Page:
And when you feel tired rest, I don't really find I can do anything else, sometimes I will get up and go back to bed three or four times in a day. It is hard I feel guilty sometimes that I do so little but no one would choose to be this way, you need to find what enjoyment you can within what's possible.

Hope this helps Jane.


Thank you jane1964, your reply does help. I am enrolling in an online course to do at home which should give me a distraction and something to focus on. It won't require physical strength either. I need to find new interests that are more manageable. Your reply is a great help. x


Oh bless you 😘😘😘❀️ I can only speak from hubby experience xxxx when he was at the stage you are - he didn't work at all 😒 he had his own window cleaning business and was a 'workaholic' - he was sleeping all day and awake most of the night 😫😫😫 another symptom of liver disease !!! Reversed sleeping pattern - so please don't feel upset at your situation - I think you are 'doing to much' 😘😘😘 are you able to stop working ?? I know that when it came down to it we had to decide what was best - for me to carry on working or for me to stop work and look after him 24/7 !! Benefits are available but it is a drop in income and for some they cannot manage but I know that we applied for ESA and DLA and he got both - DLA at higher rate for both mainly due to 'hepatic encephalopathy' HE xxx you should try and look into it and also contact your local council to see what services they offer 😘😘 as they can offer 'carer' support - my hubby was very poorly for a long time while waiting for transplant and he couldn't do his medication or prepare meals etc - so he needed someone to do it for him - not everyone is the same - we spoke to people that were still working right up until there transplant πŸ˜…πŸ˜…πŸ˜… it depends on how this effects you - if you are able to then try working just on the days that you feel 'well enough' - don't push yourself to much as you are unwell and if I remember correctly then ukeld is 59 ??? For transplant assessment xxxxx hope that helps 😘😘😘😘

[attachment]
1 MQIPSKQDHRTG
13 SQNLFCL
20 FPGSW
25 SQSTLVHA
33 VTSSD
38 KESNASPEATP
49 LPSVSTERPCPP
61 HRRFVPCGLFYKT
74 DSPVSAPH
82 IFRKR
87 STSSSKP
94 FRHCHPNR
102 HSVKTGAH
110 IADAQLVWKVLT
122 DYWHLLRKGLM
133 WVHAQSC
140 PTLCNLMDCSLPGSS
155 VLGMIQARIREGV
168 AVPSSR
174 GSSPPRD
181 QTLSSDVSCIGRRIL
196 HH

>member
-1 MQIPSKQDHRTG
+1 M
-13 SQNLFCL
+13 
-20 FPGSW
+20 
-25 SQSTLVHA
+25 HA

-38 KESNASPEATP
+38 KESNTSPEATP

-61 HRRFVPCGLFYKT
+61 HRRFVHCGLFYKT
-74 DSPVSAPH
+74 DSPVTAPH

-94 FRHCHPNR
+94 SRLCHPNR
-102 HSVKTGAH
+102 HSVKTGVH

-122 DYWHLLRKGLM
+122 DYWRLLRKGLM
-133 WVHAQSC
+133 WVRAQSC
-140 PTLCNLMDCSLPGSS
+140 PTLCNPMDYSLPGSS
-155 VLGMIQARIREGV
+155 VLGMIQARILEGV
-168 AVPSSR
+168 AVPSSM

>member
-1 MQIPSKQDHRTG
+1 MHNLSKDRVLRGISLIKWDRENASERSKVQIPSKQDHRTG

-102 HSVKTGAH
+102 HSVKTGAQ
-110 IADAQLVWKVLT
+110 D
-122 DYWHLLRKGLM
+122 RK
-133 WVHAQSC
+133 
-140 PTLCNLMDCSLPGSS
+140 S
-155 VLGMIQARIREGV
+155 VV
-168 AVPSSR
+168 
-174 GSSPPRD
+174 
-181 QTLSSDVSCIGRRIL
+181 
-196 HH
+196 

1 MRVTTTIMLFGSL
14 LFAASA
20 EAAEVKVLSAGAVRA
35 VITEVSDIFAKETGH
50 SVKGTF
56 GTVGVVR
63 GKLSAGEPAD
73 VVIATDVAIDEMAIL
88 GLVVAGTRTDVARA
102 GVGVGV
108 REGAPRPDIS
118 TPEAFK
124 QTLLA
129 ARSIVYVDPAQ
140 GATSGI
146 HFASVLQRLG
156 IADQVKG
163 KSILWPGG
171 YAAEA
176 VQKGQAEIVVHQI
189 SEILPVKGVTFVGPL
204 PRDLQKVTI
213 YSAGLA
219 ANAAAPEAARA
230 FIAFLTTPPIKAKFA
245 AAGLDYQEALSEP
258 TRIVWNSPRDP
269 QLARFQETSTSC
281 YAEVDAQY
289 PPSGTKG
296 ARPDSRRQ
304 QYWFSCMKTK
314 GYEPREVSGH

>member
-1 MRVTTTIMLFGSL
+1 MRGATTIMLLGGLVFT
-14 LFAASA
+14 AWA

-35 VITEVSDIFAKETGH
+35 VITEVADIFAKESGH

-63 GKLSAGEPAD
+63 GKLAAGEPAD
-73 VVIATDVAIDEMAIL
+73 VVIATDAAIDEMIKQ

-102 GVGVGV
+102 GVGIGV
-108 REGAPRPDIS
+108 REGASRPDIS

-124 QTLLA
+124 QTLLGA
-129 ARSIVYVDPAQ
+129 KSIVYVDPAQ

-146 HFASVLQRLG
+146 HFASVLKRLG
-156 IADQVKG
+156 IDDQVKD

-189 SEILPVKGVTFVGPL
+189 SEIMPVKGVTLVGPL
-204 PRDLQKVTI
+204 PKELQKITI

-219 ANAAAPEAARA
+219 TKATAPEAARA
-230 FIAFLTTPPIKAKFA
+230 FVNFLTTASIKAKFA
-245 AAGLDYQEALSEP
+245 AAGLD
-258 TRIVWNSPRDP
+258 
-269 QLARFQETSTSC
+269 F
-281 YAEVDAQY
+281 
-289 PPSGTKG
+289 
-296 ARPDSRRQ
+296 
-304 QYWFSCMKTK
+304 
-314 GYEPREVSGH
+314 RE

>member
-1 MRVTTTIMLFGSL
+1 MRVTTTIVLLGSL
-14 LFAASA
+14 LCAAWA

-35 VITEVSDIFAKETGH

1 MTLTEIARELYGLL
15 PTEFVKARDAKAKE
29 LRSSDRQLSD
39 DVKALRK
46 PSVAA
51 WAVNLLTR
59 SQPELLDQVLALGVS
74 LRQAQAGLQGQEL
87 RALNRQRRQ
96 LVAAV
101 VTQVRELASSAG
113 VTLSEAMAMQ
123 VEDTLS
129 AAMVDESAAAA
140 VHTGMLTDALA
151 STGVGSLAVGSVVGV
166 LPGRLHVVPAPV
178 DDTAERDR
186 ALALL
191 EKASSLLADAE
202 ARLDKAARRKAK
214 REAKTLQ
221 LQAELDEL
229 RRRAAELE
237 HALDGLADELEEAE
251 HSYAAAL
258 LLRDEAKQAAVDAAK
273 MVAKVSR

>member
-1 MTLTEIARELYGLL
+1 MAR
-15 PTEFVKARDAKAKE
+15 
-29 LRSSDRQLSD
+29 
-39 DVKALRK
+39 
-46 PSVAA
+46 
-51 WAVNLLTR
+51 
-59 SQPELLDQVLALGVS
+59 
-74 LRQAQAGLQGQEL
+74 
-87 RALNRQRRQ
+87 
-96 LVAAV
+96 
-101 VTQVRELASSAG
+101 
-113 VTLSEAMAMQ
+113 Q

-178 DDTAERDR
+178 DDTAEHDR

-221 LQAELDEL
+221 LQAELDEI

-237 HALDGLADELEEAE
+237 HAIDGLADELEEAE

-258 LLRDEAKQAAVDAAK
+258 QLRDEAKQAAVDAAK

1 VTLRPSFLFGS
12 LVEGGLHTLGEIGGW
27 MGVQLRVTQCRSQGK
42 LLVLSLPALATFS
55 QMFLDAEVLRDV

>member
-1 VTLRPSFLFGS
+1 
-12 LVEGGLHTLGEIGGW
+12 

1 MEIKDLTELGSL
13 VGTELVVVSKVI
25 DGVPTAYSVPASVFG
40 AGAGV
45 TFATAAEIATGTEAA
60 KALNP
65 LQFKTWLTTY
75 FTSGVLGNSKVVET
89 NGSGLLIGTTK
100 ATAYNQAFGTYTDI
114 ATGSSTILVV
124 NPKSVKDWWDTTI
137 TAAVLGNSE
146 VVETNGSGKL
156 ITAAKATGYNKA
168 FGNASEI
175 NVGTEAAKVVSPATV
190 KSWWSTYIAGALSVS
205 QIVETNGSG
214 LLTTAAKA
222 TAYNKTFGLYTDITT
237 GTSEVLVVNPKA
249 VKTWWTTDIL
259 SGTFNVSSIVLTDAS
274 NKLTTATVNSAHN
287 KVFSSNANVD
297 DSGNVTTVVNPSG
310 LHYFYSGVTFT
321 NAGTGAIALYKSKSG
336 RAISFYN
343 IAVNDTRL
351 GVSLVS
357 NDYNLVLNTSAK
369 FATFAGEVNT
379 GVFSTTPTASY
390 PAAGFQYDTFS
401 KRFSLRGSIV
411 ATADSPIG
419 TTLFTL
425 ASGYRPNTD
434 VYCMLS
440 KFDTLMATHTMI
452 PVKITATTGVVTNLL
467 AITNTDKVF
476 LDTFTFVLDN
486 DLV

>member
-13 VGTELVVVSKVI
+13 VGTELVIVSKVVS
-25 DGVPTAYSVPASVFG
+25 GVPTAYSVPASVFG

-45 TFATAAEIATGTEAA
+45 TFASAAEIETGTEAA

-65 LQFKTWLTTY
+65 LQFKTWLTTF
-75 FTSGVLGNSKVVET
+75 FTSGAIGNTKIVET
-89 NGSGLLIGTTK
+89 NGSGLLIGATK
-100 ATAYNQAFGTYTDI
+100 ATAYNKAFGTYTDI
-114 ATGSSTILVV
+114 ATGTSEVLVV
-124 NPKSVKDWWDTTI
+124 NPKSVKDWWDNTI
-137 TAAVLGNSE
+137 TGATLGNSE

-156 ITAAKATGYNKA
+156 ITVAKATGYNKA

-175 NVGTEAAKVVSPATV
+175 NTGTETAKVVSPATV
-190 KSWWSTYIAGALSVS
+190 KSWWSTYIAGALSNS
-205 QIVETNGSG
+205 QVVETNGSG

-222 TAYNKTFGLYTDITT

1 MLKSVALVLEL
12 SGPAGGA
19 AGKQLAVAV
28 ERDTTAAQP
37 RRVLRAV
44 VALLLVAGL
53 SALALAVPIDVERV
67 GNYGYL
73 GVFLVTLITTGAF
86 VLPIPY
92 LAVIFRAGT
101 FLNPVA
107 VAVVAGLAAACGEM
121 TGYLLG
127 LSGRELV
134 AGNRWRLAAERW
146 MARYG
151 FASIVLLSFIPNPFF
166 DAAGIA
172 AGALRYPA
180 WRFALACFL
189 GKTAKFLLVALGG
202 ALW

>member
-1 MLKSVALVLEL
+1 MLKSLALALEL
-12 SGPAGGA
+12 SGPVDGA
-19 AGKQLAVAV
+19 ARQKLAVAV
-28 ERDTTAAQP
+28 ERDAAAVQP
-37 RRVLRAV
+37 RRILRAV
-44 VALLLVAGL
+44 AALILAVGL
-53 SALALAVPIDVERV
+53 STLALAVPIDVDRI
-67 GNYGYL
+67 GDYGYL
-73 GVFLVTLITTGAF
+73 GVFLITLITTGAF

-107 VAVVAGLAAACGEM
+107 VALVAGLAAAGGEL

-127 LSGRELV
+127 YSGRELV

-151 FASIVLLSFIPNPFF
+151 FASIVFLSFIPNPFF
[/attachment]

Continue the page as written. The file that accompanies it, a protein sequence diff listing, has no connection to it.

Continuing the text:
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Sweetjaney, the fatigue is a very common side effect with cirrhosis plus you're also very new to this with such a recent diagnosis though you will have been ill for years probably without knowing it as your liver gradually go more and more poorly. You are in many ways similar to my hubby who one week was away on a camping holiday where we walked 16 miles in a day to the next week lying in a hospital bed learning he had advanced cirrohosis with portal hypertension and varices. He'd been a very, very active long distance walker covering many thousands of miles a year and had been a hardworking welder in heavy engineering.